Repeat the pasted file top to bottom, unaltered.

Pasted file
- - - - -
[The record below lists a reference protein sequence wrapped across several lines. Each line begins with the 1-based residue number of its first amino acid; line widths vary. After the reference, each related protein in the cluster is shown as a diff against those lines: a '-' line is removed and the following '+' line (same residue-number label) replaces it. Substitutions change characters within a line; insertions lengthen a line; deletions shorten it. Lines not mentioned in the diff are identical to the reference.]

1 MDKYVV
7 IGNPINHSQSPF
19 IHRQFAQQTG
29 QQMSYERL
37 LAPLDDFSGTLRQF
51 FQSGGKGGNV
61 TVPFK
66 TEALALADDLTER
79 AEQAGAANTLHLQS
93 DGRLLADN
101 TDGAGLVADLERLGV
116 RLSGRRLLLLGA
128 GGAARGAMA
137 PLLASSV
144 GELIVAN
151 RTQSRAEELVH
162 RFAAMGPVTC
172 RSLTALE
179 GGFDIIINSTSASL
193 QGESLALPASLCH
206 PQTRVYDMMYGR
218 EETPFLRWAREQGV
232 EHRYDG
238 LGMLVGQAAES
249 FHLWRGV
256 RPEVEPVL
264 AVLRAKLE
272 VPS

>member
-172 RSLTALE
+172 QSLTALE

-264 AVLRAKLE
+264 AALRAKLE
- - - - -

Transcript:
[The record below lists a reference protein sequence wrapped across several lines. Each line begins with the 1-based residue number of its first amino acid; line widths vary. After the reference, each related protein in the cluster is shown as a diff against those lines: a '-' line is removed and the following '+' line (same residue-number label) replaces it. Substitutions change characters within a line; insertions lengthen a line; deletions shorten it. Lines not mentioned in the diff are identical to the reference.]

1 MDKYVV
7 IGNPINHSQSPF
19 IHRQFAQQTG
29 QQMSYERL
37 LAPLDDFSGTLRQF
51 FQSGGKGGNV
61 TVPFK
66 TEALALADDLTER
79 AEQAGAANTLHLQS
93 DGRLLADN
101 TDGAGLVADLERLGV
116 RLSGRRLLLLGA
128 GGAARGAMA
137 PLLASSV
144 GELIVAN
151 RTQSRAEELVH
162 RFAAMGPVTC
172 RSLTALE
179 GGFDIIINSTSASL
193 QGESLALPASLCH
206 PQTRVYDMMYGR
218 EETPFLRWAREQGV
232 EHRYDG
238 LGMLVGQAAES
249 FHLWRGV
256 RPEVEPVL
264 AVLRAKLE
272 VPS

>member
-172 RSLTALE
+172 QSLTALE

-264 AVLRAKLE
+264 AALRAKLE